Updated: Feb 1
Trauma is so prevalent in today's world. We turn on the news and are filled with sympathy and compassion for the suffering of others. Many of my clients have experienced some form of trauma in their life. Trauma can look like a natural disaster, vehicle accident, man-made disaster (e.g., shooting, terror attacks), sexual assault/rape, childhood abuse, elderly abuse, neglect, etc. This list is not exhaustive and what matters more than the label of the experience, is how a person perceives the experience. Potential Traumatic Experiences (PTE) are close calls or events that caused someone a high emotional or psychological distress. Post-Traumatic Stress Disorder (PTSD) has become more widely accepted diagnosis even in the mental health field. This disorder requires the acute stress responses to last more than a month and consist of hypervigilence, avoidance, intrusive symptoms, negative cognitions or moods after direct or indirect exposure, witnessing a traumatic event, or learning that a relative or close friend was exposed to a trauma. Some common symptoms of PTSD include anxiety, hypervigilance, fatigue, sleep disturbances, intrusive thoughts, difficulty concentrating, and problems controlling anger (Killian, 2008).
As a trauma counselor, I have worked with an array of traumas and I specialize in sexual traumas and childhood sexual abuse. Self-esteem and identity issues tend to arise fairly early in the counseling process. These traumatic issues tend to steal our sense of safety, peace, and control. Our entire worlds are turned upside down that we cannot seem to regain our footing. Some of my clients have described it as falling, living in a constant state of fear, and feeling threatened. So how do we regain a sense of control, safety, and peace? I have used mindfulness and self-compassion to help my clients slow down, increase awareness, recognize their triggers, and choose to respond with self-compassion. Oftentimes, shame or guilt has convinced them that they are defective in some way. If only I had stayed home, he wouldn't have felt the need to rape me. God must be mad at me because he didn't protect me. No one will love me after they know what I have done. These are just a few of the negative cognitions that my clients have shared with me over the years.
The concept of self-compassion has been deemed a new wave of mindfulness, based on Buddhist tradition that views suffering and pain in an accepting and non-judgmental way (Barnard & Curry, 2011). Kristin Neff defines self-compassion as, “being kind and understanding toward oneself rather than being self-critical, (b) seeing one’s fallibility as part of the larger human condition and experience rather than as isolating, and (c) holding one’s painful thoughts and feelings in mindful awareness rather than avoiding them or overidentifying with them” (2003a, p.2). Self-compassion has been associated with positive qualities including improved coping with adversity, life satisfaction, emotional intelligence, social connectedness, mastery of goals, personal initiative, curiosity, happiness, optimism, and positive affect (Jazaieri et al., 2013). Furthermore, self-kindness cultivates forgiveness, empathy, sensitivity, warmth, and patience for oneself, including one’s actions, feelings, thoughts, and impulses.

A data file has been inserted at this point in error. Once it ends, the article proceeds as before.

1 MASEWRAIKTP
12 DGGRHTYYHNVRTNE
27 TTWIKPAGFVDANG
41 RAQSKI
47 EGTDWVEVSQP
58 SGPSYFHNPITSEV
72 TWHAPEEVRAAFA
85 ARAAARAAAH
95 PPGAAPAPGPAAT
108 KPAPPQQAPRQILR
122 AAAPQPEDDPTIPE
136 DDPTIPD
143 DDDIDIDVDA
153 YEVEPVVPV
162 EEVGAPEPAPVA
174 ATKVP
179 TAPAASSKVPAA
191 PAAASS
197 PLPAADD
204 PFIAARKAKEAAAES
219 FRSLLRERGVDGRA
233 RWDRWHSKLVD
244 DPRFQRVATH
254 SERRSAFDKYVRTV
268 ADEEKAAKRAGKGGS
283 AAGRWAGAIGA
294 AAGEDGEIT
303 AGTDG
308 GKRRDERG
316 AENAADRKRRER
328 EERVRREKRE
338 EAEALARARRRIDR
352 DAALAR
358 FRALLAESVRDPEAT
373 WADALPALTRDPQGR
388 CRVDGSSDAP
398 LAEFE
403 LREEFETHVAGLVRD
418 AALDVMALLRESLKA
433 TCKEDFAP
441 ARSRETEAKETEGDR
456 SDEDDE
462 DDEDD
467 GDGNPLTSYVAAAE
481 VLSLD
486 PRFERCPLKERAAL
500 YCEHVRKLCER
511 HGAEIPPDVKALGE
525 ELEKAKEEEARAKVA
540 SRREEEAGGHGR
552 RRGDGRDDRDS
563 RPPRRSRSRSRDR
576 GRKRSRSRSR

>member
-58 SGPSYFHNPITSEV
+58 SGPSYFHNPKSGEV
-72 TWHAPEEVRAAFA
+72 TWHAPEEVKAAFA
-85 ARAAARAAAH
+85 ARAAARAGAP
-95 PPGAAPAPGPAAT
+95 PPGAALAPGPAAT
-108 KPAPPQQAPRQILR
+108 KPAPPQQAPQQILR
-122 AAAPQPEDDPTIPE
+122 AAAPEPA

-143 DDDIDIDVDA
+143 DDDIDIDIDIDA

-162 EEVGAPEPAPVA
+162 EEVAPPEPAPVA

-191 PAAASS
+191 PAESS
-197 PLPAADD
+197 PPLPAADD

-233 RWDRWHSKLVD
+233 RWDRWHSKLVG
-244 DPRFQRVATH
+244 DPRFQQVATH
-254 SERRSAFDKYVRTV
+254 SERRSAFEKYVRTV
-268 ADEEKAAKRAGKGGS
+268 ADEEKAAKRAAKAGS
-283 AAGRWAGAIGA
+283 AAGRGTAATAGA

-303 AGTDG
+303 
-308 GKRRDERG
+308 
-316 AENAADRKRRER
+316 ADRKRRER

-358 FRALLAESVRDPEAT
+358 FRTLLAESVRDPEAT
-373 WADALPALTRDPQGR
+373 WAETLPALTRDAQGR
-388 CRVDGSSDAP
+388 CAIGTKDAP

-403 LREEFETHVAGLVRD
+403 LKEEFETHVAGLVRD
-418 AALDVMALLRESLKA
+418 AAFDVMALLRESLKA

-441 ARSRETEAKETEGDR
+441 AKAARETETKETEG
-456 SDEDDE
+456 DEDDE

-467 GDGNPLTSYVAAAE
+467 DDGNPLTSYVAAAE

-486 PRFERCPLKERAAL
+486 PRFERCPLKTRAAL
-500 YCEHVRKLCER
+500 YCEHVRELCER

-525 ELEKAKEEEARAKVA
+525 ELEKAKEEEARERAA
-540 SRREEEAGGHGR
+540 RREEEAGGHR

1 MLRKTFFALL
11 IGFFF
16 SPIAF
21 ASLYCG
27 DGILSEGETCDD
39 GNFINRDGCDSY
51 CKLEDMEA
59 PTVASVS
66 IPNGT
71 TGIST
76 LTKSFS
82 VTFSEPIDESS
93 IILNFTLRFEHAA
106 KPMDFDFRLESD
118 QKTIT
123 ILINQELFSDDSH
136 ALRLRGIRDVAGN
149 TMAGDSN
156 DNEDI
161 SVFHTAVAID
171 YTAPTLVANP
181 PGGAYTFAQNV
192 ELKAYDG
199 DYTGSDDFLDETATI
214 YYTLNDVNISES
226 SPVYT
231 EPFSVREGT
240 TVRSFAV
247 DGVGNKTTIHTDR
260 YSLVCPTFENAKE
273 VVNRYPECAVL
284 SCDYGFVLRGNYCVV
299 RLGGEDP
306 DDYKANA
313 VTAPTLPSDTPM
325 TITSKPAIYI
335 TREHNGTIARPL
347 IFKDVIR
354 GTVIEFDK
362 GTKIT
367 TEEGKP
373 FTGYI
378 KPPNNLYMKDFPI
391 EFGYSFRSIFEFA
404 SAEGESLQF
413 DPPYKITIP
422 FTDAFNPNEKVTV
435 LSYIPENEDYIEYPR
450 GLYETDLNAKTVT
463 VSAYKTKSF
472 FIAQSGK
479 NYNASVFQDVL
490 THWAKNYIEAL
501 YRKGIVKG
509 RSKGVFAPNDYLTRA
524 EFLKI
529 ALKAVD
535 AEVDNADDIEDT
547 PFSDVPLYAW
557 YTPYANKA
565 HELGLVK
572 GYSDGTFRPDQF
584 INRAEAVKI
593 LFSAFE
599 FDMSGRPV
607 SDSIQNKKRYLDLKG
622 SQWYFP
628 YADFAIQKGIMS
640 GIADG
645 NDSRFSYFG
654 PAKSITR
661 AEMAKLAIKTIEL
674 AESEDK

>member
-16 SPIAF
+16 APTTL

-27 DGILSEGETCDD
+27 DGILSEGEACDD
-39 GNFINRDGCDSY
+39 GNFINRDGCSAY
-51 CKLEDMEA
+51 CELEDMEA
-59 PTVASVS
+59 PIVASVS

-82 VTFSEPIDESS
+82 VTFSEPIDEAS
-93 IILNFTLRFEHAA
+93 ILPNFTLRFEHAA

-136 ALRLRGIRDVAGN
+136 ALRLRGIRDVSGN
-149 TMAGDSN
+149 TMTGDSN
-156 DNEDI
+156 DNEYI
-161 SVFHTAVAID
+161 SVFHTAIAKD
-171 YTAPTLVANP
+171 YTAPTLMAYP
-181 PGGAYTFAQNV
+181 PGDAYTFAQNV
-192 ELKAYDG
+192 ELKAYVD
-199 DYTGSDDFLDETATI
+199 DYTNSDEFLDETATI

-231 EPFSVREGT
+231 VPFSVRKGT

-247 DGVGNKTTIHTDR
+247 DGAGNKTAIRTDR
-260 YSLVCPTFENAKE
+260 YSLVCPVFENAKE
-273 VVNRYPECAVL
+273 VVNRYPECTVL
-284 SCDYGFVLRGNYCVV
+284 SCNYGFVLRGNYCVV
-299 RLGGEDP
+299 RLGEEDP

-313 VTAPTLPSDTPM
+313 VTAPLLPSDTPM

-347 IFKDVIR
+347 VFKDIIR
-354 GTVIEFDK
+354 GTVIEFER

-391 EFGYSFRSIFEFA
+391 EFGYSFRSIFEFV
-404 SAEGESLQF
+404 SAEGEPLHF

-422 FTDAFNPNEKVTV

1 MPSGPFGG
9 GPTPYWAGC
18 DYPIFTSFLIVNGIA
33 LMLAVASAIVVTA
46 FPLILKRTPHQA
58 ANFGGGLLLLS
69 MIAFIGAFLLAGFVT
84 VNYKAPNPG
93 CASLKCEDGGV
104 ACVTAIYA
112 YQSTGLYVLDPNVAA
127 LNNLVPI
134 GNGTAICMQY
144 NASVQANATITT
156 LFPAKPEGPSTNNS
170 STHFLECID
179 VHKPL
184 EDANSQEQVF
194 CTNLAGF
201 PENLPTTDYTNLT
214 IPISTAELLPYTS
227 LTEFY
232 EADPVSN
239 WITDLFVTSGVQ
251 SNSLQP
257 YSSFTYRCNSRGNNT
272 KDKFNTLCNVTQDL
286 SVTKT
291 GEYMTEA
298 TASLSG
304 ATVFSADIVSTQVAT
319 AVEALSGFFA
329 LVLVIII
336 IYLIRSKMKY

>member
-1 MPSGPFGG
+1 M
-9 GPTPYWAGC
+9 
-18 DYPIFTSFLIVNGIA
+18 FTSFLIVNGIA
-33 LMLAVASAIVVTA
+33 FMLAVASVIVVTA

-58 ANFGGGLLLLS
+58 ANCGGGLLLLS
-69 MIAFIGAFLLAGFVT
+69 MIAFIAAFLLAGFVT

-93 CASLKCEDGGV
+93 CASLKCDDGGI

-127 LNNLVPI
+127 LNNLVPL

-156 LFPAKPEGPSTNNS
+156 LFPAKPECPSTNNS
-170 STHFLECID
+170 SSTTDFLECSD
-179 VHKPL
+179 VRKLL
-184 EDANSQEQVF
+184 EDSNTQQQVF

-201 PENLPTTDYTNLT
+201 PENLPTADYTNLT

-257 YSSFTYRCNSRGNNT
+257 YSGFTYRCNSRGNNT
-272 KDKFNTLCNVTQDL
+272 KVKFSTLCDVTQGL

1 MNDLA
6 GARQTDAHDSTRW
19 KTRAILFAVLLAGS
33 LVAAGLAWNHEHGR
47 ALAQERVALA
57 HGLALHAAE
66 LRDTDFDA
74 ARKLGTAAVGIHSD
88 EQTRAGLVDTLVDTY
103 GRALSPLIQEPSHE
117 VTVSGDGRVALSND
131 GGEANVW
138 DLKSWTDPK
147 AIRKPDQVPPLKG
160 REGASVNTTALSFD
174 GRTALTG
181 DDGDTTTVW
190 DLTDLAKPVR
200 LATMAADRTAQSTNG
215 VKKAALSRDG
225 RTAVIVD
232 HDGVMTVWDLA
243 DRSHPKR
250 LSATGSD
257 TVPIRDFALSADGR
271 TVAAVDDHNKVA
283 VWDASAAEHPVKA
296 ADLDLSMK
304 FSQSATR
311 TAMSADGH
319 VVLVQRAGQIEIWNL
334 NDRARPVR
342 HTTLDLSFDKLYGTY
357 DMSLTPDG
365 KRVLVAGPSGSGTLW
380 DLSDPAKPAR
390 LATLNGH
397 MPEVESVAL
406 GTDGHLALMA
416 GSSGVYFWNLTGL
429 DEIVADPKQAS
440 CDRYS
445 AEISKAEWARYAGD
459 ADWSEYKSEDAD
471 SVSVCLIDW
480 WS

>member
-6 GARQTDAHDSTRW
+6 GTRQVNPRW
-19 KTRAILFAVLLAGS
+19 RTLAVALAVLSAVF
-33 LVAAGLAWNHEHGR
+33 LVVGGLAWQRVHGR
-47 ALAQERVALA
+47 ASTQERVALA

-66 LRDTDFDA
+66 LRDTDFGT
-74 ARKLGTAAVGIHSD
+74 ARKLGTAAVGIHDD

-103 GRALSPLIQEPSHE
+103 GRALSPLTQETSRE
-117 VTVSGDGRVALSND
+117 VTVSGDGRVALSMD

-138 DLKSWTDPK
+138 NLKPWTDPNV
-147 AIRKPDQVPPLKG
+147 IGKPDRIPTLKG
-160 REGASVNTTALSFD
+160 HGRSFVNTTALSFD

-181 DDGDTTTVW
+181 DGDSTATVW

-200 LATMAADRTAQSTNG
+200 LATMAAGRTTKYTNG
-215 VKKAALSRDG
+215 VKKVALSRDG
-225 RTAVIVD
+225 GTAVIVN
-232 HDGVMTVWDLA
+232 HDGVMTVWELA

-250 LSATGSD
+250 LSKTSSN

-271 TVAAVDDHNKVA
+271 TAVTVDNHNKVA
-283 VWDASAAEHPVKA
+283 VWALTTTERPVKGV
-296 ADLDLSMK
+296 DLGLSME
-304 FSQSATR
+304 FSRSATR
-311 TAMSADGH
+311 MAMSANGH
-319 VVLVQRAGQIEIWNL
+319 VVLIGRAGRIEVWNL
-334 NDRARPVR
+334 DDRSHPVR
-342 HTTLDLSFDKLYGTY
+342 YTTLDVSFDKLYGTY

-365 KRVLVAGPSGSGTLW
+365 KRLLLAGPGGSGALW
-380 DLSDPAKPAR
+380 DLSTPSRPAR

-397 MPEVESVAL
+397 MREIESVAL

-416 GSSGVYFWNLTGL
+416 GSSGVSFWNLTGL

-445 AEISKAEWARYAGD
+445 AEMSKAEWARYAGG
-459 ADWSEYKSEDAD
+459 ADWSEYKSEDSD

Self-Compassion techniques include loving kindness meditations, self-compassion breaks, hand-on-heart, and body scans that promote awareness and acceptance (Beaumont, Durkin, Hollins Martin, & Carson, 2016). I have broken down a couple of these helpful techniques below.
When you notice that you’re feeling stress or emotional discomfort, see if you can
find the discomfort in your body. Where do you feel it the most? Make contact
with the sensations as they arise in your body.
Now, say to yourself, slowly:
1. This is a moment of suffering. That’s mindfulness. Other options include:
This is tough.
2. Suffering is a part of living. That’s common humanity. Other options include:
Other people feel this way.
I’m not alone.
We all struggle in our lives.
Now, put your hands over your heart, or wherever it feels soothing, feeling the
warmth and gentle touch of your hands. Say to yourself:
3. May I be kind to myself. See if you can find words for what you need in times like this.
Other options may be: May I accept myself as I am
When you notice you’re under stress, take 2-3 deep, satisfying breaths.
Gently place your hand over your heart, feeling the gentle pressure and warmth of your hand. If you wish, place both hands on your chest, noticing the difference between one and two hands.
Feel the touch of you hand on your chest. If you wish, you could make small circles with your hand on your chest.
Feel the natural rising and falling of your chest as you breathe in and as you breathe out.
Linger with the feeling for as long as you like.
Please share these helpful techniques with anyone you in your life who may benefit from showing themselves more loving-kindness. If you want to learn more about Self-Compassion please reference Kristin Neff's book, Self-Compassion: The Proven Power of Being Kind to Yourself.